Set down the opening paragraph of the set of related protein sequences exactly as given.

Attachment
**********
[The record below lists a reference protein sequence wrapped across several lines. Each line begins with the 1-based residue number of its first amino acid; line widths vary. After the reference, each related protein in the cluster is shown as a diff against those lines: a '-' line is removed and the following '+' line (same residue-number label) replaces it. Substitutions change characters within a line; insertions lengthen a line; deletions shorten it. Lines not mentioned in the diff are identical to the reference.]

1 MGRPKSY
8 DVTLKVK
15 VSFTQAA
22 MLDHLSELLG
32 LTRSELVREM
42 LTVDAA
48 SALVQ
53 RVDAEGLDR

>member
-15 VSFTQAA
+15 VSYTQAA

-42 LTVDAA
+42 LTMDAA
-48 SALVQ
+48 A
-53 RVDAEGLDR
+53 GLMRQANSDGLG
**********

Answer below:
[The record below lists a reference protein sequence wrapped across several lines. Each line begins with the 1-based residue number of its first amino acid; line widths vary. After the reference, each related protein in the cluster is shown as a diff against those lines: a '-' line is removed and the following '+' line (same residue-number label) replaces it. Substitutions change characters within a line; insertions lengthen a line; deletions shorten it. Lines not mentioned in the diff are identical to the reference.]